CurieuzeNeuzen in de Tuin, the largest ever citizen research project in Flanders into heat and drought, is now also installing 500 smart sensors or ‘field daggers’ in various potato fields throughout Flanders to collect information about the microclimate on our potato fields.
Because we obviously do not only see the effect of dry and hot summers in our gardens, parks or public green spaces, CurieuzeNeuzen in de Tuin also conducts research into the impact of extreme weather conditions on the cultivation of potatoes.
Potatoes are particularly sensitive to extreme weather conditions. “They don’t like prolonged drought and heat, but they also don’t like extremely wet weather,” says Bart Deronde of research center VITO. “It is a crop that develops optimally in a typical Belgian weather type, varied, without extremes.” But in recent years we have seen more and more long periods of drought and heat, with the necessary consequences for our potato cultivation.
“In 2018 we had 30 to 40 percent less yield,” says Jean-Pierre Van Puymbrouck, chairman of Belpotato, the trade organization for the entire Belgian potato chain. “In 2019 there was a 5 to 10 percent loss, and last year we lost another 20 percent.” In addition, the quality of the potatoes is also under threat.
Although CurieuzeNeuzen de Tuin focuses primarily on the effect of heat and drought in gardens, 500 smart temperature and soil moisture sensors are also being placed in various potato fields. The participating fields are spread across Flanders and were selected in consultation with the Institute for Agricultural, Fisheries and Food Research (ILVO), the interprovincial Test Center for Potato Cultivation (PCA vzw), INAGRO, de Hooibeekhoeve, Agristo and Clarebout. “This broad partnership shows that the entire industry is convinced of the need to deploy new technology as part of sustainable production that can withstand the climate of the future,” said the participants.
The ultimate aim of the CurieuzeNeuzen project is to bring the knowledge gained to the potato grower.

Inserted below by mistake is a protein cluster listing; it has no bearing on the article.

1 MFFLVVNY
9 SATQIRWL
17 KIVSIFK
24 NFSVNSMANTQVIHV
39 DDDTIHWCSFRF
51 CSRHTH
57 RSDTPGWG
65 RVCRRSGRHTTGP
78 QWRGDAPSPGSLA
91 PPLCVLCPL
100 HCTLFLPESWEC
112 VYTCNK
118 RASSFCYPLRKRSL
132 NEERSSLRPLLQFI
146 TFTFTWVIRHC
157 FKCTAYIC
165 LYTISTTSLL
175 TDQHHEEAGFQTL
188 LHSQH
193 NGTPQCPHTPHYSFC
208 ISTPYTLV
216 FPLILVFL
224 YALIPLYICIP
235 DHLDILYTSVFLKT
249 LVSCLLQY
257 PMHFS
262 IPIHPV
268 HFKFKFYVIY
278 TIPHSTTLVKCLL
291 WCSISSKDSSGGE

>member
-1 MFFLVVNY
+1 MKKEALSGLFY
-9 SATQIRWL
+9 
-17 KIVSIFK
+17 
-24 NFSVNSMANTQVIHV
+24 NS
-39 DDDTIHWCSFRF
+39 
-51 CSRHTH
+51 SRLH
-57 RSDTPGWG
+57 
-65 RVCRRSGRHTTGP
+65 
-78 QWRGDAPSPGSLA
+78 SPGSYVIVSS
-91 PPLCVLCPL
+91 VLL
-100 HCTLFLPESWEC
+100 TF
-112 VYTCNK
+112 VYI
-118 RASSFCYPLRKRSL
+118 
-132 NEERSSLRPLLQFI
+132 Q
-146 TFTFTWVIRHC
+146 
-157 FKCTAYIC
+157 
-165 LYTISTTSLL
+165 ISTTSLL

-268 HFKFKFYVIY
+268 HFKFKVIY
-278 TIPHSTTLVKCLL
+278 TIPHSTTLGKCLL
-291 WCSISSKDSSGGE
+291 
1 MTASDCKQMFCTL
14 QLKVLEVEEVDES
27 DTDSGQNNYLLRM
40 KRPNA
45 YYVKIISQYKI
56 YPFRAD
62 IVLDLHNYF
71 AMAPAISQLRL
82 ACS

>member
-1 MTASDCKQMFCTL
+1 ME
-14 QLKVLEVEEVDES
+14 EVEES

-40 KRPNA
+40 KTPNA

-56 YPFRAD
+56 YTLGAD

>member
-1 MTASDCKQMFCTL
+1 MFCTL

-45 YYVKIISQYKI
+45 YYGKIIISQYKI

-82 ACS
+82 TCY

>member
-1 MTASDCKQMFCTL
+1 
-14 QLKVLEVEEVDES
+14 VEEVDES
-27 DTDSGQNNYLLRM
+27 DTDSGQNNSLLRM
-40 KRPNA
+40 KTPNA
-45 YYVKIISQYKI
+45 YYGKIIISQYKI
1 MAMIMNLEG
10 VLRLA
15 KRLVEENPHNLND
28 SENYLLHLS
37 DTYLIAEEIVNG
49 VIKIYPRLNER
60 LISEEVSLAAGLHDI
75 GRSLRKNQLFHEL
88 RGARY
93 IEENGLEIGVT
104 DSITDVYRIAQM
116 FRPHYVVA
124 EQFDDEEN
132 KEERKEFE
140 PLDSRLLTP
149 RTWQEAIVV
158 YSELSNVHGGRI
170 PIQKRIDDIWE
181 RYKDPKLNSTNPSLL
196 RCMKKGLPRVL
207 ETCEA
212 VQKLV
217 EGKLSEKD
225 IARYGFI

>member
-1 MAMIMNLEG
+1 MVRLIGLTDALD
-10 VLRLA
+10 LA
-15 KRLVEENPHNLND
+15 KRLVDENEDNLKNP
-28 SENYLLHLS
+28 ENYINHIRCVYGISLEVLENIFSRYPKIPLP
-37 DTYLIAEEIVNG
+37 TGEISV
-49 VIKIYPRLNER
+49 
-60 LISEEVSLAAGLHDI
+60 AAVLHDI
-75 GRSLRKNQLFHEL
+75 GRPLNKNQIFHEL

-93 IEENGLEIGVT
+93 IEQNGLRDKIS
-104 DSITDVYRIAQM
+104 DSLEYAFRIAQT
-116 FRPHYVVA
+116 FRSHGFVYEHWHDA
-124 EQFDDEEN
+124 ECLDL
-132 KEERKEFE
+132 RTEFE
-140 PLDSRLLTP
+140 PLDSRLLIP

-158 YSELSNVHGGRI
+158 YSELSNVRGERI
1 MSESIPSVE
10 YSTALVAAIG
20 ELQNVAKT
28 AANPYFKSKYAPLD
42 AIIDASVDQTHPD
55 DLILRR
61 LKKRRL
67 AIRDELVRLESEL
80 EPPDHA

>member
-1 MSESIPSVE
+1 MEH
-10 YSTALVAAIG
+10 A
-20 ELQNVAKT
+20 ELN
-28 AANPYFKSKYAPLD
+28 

Live updates via WatchITgrow
The sensors measure very precisely, every 15 minutes, both the temperature and the soil moisture. The temperature is measured in 3 places; low to the ground at a height of 12 cm, at the soil surface and below the ground (in the top 10 cm). The soil moisture content is also measured here in the top layer of the soil. These detailed measurements will provide insight into the microclimate in which the potato plant grows for the first time.
All data is automatically uploaded daily via the Internet of Things into WatchITgrow.be , VITO’s online information CurieuzeNeuzen პლატფორმა that assists farmers in monitoring their plots smoothly and efficiently. “Thanks to this information, the grower can intervene in time or make adjustments where necessary and sustainably improve production,” Deronde responds.
A unique dataset and soil analyses
Meanwhile, researchers are also working with the data to gain a unique insight into the microclimate on the potato fields. This is also combined with soil analyses, performed by the University of Antwerp. This will study the capacity of the soil to store carbon, as well as the presence of organic matter, which is crucial for soil health.
“The ultimate aim of the CurieuzeNeuzen project is to bring the knowledge that is gained to the potato grower so that he is able to respond better to hot and dry periods with targeted and objective information.”
მიმდინარე irrigation trials with various types of treated wastewater are being carried out to establish the impact on yield and quality of cauliflower, spinach and early potato. The trials are managed in highly controlled and monitored experimental fields. The long-term effects of wastewater on soil quality are also under investigation.
ის დროულობა of irrigation application is monitored in farmers’ fields. We combine soil moisture sensors, Copernicus Sentinel-2 satellite images, weather information and crop growth modelling to quantify supplementary irrigation needs and optimise productivity. Intensive campaigns are on-going to calibrate the crop model for early potato, spinach and cauliflower fields.